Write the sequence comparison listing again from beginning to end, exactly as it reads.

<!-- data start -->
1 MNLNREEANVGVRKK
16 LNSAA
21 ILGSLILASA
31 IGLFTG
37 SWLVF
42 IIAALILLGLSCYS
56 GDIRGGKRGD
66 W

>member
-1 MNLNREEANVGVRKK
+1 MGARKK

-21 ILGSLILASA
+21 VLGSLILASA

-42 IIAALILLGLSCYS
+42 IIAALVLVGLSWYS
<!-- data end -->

1 MNLNREEANVGVRKK
16 LNSAA
21 ILGSLILASA
31 IGLFTG
37 SWLVF
42 IIAALILLGLSCYS
56 GDIRGGKRGD
66 W

>member
-1 MNLNREEANVGVRKK
+1 MGARKK

-21 ILGSLILASA
+21 VLGSLILASA

-42 IIAALILLGLSCYS
+42 IIAALVLVGLSWYS